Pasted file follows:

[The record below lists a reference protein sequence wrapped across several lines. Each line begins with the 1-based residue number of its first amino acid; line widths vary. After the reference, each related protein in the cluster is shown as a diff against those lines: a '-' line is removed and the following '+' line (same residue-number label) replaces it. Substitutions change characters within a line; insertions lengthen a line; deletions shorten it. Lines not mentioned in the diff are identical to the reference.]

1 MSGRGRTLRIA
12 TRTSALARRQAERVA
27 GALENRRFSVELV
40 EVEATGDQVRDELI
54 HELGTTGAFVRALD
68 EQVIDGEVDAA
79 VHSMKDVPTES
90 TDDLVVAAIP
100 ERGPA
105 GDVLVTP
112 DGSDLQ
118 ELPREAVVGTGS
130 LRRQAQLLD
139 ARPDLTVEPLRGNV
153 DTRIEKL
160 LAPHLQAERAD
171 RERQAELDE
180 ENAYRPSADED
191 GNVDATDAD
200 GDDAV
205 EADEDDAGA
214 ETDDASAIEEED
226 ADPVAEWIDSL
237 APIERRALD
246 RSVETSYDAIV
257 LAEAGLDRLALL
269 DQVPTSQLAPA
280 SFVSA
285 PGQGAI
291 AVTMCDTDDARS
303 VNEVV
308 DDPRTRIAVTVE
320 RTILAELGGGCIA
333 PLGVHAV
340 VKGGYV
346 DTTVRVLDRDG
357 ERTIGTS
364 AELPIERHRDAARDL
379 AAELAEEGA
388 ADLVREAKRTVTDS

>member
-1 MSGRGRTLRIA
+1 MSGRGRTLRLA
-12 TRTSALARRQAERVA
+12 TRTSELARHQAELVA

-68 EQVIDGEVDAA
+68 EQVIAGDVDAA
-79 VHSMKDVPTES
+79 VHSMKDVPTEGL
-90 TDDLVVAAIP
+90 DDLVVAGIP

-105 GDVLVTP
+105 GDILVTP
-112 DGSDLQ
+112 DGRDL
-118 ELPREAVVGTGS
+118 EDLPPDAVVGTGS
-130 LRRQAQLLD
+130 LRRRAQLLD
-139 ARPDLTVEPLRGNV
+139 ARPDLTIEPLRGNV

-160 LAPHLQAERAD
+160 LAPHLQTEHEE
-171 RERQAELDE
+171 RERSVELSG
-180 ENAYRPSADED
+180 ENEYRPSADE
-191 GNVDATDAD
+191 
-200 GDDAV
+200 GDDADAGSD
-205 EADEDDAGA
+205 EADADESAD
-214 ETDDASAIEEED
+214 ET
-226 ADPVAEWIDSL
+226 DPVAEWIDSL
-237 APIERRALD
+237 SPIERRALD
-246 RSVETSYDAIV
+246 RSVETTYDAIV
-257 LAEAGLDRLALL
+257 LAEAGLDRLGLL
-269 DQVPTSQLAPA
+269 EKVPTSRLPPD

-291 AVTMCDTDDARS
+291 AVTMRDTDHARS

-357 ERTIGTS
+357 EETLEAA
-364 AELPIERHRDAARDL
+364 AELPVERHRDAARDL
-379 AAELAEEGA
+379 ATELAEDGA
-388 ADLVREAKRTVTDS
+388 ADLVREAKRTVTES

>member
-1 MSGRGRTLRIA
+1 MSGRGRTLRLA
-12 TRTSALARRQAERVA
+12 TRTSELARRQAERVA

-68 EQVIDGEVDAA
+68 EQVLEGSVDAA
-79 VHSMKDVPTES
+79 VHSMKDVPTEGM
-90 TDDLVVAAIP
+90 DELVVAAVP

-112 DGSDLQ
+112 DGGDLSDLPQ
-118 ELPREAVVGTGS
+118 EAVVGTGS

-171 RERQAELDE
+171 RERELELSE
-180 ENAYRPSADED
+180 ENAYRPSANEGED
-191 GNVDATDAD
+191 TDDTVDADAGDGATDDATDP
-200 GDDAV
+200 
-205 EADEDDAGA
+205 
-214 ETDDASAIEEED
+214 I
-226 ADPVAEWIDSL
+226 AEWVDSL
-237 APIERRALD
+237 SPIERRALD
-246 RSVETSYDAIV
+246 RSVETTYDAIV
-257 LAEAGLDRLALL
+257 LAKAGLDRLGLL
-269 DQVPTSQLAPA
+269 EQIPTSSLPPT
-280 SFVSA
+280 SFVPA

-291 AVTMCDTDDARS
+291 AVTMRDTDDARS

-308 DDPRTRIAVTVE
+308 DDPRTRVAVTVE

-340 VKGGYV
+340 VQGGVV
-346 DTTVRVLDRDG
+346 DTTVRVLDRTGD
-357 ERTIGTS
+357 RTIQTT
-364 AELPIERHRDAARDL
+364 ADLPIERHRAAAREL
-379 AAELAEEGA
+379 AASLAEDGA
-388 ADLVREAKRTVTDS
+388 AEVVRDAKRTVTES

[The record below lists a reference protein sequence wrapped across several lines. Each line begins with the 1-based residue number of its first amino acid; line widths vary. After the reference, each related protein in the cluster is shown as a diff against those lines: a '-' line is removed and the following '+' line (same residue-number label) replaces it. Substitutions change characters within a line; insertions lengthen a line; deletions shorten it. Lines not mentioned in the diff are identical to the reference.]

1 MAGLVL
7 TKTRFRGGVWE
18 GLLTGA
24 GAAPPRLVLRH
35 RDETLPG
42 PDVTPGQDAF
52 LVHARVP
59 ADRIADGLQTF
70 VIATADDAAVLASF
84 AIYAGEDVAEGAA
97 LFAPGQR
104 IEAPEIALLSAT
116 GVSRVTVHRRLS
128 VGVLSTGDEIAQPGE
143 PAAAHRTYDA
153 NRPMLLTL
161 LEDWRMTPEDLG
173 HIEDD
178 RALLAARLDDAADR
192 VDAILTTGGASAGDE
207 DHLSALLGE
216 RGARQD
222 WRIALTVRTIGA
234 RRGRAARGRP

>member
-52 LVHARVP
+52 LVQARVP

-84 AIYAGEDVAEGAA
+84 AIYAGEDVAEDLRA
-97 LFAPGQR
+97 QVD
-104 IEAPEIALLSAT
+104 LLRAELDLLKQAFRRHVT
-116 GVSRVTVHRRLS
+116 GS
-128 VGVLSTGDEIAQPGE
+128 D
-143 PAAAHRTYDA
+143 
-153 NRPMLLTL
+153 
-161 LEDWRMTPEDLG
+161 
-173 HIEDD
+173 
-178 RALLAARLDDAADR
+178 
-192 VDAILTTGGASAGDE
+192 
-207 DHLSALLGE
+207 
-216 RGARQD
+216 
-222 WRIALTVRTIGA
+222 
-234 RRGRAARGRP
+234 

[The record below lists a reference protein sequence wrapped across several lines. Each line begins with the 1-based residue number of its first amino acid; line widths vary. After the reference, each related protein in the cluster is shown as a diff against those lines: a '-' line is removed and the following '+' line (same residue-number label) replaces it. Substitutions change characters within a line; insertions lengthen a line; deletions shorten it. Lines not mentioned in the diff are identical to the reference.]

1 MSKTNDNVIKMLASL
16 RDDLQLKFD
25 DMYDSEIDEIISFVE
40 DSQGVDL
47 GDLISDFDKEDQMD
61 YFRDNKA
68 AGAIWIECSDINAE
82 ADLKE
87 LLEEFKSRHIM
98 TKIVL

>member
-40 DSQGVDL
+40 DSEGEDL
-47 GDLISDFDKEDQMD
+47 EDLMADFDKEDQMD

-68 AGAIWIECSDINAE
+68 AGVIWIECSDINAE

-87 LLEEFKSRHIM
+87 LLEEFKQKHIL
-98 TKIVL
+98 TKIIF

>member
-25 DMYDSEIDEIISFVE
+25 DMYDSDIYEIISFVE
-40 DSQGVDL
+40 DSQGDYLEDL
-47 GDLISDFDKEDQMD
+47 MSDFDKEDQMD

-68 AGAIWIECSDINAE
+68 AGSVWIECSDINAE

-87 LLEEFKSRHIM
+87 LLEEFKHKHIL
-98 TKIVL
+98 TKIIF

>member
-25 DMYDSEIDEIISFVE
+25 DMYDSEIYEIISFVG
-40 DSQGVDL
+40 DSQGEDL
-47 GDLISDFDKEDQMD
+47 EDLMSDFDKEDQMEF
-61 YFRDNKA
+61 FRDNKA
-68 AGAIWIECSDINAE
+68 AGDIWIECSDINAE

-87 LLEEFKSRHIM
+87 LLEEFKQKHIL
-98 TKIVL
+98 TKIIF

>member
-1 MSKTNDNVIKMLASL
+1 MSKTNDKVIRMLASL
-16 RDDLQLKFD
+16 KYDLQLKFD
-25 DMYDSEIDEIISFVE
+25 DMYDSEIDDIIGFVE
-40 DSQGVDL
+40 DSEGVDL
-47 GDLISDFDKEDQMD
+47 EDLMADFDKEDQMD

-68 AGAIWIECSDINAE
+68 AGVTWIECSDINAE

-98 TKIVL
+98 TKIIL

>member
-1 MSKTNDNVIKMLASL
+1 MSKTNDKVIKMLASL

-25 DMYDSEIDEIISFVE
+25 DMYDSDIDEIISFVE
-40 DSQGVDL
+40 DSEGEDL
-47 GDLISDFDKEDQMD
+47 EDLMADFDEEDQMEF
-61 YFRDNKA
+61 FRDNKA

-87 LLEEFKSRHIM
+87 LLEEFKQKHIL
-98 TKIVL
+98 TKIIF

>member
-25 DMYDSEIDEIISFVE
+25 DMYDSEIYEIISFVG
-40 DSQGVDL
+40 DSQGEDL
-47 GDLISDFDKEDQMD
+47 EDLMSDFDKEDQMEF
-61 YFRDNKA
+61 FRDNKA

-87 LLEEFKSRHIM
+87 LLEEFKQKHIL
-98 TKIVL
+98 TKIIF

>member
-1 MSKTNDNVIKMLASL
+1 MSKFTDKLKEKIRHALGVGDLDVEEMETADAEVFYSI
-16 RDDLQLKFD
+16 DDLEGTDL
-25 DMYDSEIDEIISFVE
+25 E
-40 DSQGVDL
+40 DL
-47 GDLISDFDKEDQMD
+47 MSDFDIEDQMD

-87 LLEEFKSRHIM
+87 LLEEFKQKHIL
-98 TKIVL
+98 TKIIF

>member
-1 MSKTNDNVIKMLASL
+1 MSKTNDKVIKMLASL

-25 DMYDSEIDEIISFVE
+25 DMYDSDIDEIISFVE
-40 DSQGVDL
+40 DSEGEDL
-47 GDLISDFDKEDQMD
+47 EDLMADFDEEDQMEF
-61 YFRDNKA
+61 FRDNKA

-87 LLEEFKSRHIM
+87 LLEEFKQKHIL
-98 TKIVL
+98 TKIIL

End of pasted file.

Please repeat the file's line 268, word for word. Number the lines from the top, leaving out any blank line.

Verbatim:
+40 DSEGVDL